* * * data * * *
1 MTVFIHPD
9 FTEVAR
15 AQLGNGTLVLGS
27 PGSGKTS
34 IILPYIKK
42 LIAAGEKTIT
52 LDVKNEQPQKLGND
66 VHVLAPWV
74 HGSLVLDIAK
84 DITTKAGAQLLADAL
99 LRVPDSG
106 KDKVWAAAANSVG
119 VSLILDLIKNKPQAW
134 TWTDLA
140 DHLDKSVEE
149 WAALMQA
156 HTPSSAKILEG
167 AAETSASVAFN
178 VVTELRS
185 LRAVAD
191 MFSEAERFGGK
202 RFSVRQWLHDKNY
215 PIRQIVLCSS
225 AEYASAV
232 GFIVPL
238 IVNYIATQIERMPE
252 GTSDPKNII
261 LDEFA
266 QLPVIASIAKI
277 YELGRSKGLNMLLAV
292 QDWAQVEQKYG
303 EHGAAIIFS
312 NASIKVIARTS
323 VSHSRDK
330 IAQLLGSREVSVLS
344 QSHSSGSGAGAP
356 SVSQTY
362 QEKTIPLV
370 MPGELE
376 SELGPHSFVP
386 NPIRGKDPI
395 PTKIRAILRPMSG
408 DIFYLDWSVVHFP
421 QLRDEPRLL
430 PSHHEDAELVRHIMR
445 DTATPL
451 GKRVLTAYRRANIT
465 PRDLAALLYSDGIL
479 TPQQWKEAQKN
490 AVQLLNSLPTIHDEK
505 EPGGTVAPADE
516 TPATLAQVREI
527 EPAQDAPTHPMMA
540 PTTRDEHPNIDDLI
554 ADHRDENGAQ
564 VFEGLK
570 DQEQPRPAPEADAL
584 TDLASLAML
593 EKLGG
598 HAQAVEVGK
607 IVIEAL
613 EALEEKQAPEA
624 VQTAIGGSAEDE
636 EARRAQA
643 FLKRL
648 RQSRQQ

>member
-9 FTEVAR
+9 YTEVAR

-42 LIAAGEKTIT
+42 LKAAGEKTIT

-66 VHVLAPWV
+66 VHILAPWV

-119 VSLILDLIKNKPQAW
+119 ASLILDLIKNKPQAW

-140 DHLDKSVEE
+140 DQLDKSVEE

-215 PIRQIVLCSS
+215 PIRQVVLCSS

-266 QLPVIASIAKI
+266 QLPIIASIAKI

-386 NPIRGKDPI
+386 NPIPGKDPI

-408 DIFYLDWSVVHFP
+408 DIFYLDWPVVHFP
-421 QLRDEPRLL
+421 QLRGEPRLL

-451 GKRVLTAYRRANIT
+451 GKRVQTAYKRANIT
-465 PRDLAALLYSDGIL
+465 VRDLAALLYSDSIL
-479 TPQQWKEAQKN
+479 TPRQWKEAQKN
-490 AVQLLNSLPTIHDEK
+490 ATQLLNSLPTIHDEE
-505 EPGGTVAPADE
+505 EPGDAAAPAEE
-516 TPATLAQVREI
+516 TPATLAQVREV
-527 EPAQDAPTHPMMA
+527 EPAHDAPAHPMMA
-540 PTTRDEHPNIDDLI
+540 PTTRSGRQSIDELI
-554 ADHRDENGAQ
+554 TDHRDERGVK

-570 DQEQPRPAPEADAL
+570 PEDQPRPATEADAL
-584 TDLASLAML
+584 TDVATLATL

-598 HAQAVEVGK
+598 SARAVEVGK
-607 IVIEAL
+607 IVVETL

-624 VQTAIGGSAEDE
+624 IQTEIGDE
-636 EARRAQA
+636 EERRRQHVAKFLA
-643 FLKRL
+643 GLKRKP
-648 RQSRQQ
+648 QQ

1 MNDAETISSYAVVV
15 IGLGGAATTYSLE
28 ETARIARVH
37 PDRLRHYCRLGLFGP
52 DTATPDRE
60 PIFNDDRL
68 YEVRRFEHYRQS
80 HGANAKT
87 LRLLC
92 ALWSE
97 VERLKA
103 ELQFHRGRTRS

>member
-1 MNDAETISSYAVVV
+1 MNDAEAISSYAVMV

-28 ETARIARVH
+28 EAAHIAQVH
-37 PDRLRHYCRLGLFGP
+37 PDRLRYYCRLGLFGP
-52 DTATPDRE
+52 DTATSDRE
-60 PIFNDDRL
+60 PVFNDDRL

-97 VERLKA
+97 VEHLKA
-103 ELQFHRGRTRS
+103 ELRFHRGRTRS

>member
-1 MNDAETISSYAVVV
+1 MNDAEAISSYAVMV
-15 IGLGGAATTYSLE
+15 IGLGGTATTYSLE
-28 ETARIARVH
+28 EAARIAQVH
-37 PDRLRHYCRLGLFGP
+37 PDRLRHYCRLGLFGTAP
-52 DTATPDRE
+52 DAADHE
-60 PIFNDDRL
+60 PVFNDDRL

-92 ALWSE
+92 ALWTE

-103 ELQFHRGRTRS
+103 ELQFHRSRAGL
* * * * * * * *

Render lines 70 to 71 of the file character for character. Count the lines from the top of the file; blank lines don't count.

-42 LIAAGEKTIT
+42 LKAAGEKTIT